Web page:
FLAS program director Musa Mgogo said parents were justified in seeking pregnancy tests
for their children because they were not refunded school fees.
"It is very painful for parents to see their children drop out of school before
even the first term is over," he said. "Children are afraid of telling their
parents the truth and they register at the school knowing full well that they are
pregnant, which is more like cheating the parents of their hard earned money."
The kingdom's Ministry of Education does not have a clear-cut policy on whether
pregnancy tests be conducted at schools.
It does, however, ban pregnant girls from attending school. Many join other schools
after giving birth.
A local lawyer said the tests were not unlawful, because the children were minors and
subject to their parents authority.
"If a parent consents to a pregnancy test, so be it. The child cannot bring
litigation against the school for conducting the test," he said
Monday, July 16, 2001
Study shows more children are
born outside wedlock in the Czech Republic
A story released today by the Czech News Agency
reports that the number of children born outside wedlock has been increasing in the Czech
Republic in recent years.
Tomas Fiala of the demographics department at the Prague economics university told the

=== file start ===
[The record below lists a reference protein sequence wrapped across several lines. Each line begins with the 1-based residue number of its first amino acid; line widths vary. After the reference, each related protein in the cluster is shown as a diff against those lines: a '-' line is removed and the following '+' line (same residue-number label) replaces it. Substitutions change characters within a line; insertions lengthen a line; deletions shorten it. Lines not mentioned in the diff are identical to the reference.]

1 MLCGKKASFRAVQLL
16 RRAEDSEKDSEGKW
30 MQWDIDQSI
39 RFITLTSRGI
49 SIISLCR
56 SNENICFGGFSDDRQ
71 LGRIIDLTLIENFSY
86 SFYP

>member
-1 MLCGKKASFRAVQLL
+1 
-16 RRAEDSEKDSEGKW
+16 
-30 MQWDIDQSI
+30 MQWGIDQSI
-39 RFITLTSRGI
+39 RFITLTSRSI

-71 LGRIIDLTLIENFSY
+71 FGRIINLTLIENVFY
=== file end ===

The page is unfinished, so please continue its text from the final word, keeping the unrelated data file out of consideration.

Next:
daily that in 1999 some 25 percent of firstborn children or one in four were born to women
who were not married.
Fiala said the number of firstborn children born outside marriage has risen
dramatically since 1989, when only one in nine was born outside marriage.
Sociologist Jaromir Volek believes that one reason could be that being an
unmarried mother is no longer considered to be as much of a sin as it used to be.
The Czech Republic is copying Western trends said Volek. "A lot of people
live together. That's especially typical of Scandinavia."
The number of weddings has almost suffered dramatically in the last ten years. Last
year 55,000 couples got married compared to 90,000 in 1990.
"Marriage doesn't have as much meaning for people any more. Also various economic
advantages such as loans for newlyweds, which people could avail of in the past, don't